Popular Foods Behind Your Winter Weight Gain, Say Dietitians
With temperatures rapidly getting cooler, it's natural to lament the shorter days, the need to bundle up, and the sudden dearth of opportunities for outdoor recreation. However, that's not the only thing you might be worried about as winter creeps closer: for many people, colder weather and less time spent outside make weight gain feel practically inevitable.
It's not just a lack of outdoor exercise that could be causing the numbers on the scale to move in the wrong direction, though. Read on to discover which winter foods could be causing you to pack on the pounds, according to dietitians. And if you're ready to shed a few pounds, check out these 15 Underrated Weight Loss Tips That Actually Work.
From the treats being passed around your office to the homemade snacks your family sends you during the holiday season, cookies are a major source of weight gain in the winter months.
"Most cookies are made with refined flour and sugar, both of which result in an increase in blood sugar. This subsequently causes an increase in insulin which is a fat-storing hormone," explains Elise Harlow, MS, RD, owner of The Flourished Table.
There's nothing like enjoying a warm bowl of soup on a cold day—but if those soups are cream-based, it may not be long before you find yourself dealing with major weight gain.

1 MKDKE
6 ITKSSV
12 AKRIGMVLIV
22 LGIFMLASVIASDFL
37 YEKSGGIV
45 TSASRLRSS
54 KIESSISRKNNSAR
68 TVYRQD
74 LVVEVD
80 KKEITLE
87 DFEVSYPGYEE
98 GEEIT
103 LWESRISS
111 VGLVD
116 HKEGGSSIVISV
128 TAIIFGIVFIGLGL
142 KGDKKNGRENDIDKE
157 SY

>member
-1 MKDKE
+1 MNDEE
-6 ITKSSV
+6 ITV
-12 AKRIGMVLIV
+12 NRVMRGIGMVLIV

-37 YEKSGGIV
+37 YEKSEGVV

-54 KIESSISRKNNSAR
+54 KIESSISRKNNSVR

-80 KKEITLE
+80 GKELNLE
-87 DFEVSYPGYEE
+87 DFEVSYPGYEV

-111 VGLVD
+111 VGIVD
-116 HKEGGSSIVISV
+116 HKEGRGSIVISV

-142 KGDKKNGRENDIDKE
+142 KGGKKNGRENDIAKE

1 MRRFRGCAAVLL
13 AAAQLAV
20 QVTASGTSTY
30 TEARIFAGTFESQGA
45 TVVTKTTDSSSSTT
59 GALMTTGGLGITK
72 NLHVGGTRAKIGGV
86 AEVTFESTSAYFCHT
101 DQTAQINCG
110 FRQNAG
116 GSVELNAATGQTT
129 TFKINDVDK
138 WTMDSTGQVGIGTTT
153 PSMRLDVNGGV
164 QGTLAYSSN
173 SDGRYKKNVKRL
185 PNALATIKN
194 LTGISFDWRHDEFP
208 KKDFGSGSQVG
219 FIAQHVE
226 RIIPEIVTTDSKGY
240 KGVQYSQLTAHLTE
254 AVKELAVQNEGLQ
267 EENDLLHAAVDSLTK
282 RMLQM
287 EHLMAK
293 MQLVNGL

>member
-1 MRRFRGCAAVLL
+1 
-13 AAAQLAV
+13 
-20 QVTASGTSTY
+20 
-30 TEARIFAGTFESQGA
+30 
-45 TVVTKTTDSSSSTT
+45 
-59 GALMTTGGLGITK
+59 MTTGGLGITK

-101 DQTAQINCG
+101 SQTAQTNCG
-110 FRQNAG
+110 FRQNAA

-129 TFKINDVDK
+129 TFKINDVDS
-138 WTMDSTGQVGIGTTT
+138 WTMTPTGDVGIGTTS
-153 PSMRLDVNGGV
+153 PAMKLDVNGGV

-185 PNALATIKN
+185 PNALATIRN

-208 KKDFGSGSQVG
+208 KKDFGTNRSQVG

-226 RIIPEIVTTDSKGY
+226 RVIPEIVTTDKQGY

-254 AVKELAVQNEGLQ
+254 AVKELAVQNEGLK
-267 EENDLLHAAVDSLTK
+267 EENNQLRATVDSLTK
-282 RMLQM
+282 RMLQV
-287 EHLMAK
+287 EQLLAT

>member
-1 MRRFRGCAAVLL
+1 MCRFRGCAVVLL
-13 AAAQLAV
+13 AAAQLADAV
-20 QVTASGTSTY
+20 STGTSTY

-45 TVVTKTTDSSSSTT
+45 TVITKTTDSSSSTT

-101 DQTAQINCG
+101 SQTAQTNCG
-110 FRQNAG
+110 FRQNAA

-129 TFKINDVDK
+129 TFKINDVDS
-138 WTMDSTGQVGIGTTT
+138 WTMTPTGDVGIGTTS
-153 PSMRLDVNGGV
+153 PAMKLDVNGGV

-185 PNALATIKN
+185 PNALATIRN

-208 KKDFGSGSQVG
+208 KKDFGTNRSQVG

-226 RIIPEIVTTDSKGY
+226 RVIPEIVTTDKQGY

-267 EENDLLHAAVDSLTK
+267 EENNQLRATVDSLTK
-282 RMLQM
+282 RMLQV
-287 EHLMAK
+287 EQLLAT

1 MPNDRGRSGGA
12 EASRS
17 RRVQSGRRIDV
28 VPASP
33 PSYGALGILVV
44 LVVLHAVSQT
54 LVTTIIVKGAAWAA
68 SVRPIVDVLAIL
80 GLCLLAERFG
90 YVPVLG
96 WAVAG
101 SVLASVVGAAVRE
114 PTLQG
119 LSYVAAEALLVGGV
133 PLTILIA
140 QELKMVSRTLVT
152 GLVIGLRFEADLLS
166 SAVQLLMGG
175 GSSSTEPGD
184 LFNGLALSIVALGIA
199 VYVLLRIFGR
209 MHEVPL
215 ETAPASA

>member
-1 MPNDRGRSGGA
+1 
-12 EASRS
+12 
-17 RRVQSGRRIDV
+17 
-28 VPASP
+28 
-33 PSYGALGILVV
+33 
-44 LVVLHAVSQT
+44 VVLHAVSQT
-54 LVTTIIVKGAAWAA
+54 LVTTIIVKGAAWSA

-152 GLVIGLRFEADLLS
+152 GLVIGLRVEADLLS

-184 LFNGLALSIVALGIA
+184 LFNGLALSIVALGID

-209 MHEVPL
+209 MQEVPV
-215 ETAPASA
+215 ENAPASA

"Soups are a great winter food and usually an amazing way to sneak in extra veggies into your diet. However, they can quickly become detrimental to your waistline if you keep choosing the ones made with heavy cream," cautions Paula Doebrich, MPH, RDN, owner of Happea Nutrition. "Try to opt for lighter, vegetable-based soups to avoid unwanted weight gain," Doebrich recommends.
While latkes may be a staple at your Hanukkah celebration, these deep-fried potato pancakes are a major contributor to winter weight gain if you end up eating them throughout the month.
"Try to reduce the intake of those foods and opt for healthy choices like baked potatoes instead," says Doebrich.
Whether you prefer pumpkin, apple, or pecan, pie is a high-calorie food that's typically low in fiber or protein that might otherwise keep you full—meaning you might find yourself going back for seconds or even thirds.
"While one slice here and there is unlikely causing you to gain weight, having too much of these sweet treats will show over time," says Doebrich. If you do opt to indulge, "Try to choose pies with minimal added sugar," Doebrich recommends.
From baked mac and cheese to green beans with fried onions on top, holiday casseroles are typically loaded with calories and fat, making it easy to gain weight if these are on your holiday menu.
"In general, as we approach the colder months, people tend to crave more comforting foods such as mac and cheese and cheesy casseroles," says Doebrich. "Combined with reduced physical activity during the winter months, it is not surprising that a few pounds are expected to be gained."
If you want to shed some of those extra pounds, check out The Verdict on the Best Weight Loss Foods to Eat Every Day, and for the latest healthy eating news delivered to your inbox, sign up for our newsletter!